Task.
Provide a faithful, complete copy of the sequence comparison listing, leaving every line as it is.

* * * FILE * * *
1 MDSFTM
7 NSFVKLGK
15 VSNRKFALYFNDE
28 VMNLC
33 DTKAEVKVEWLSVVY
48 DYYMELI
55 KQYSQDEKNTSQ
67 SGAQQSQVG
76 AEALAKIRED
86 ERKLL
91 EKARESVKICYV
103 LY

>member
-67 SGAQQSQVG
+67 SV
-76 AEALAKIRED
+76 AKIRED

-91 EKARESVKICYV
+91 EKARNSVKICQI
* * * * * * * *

1 MDSFTM
7 NSFVKLGK
15 VSNRKFALYFNDE
28 VMNLC
33 DTKAEVKVEWLSVVY
48 DYYMELI
55 KQYSQDEKNTSQ
67 SGAQQSQVG
76 AEALAKIRED
86 ERKLL
91 EKARESVKICYV
103 LY

>member
-67 SGAQQSQVG
+67 SV
-76 AEALAKIRED
+76 AKIRED

-91 EKARESVKICYV
+91 EKARNSVKICQI